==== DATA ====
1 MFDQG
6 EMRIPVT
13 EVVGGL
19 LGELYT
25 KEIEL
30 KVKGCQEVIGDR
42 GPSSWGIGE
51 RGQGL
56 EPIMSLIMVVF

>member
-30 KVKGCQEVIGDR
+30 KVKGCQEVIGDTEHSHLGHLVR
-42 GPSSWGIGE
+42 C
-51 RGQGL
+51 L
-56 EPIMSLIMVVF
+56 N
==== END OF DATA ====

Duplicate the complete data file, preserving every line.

1 MFDQG
6 EMRIPVT
13 EVVGGL
19 LGELYT
25 KEIEL
30 KVKGCQEVIGDR
42 GPSSWGIGE
51 RGQGL
56 EPIMSLIMVVF

>member
-30 KVKGCQEVIGDR
+30 KVKGCQEVIGDTEHSHLGHLVR
-42 GPSSWGIGE
+42 C
-51 RGQGL
+51 L
-56 EPIMSLIMVVF
+56 N